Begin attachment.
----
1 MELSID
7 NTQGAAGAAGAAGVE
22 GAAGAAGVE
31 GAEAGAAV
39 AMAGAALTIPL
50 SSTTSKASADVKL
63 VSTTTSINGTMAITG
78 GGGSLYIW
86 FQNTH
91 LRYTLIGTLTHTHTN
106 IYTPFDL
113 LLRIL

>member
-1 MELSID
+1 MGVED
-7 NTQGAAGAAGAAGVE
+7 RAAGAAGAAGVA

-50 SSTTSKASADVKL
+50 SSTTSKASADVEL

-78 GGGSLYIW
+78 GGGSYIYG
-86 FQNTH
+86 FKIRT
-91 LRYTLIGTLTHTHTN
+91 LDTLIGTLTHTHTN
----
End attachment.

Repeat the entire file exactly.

1 MELSID
7 NTQGAAGAAGAAGVE
22 GAAGAAGVE
31 GAEAGAAV
39 AMAGAALTIPL
50 SSTTSKASADVKL
63 VSTTTSINGTMAITG
78 GGGSLYIW
86 FQNTH
91 LRYTLIGTLTHTHTN
106 IYTPFDL
113 LLRIL

>member
-1 MELSID
+1 MGVED
-7 NTQGAAGAAGAAGVE
+7 RAAGAAGAAGVA

-50 SSTTSKASADVKL
+50 SSTTSKASADVEL

-78 GGGSLYIW
+78 GGGSYIYG
-86 FQNTH
+86 FKIRT
-91 LRYTLIGTLTHTHTN
+91 LDTLIGTLTHTHTN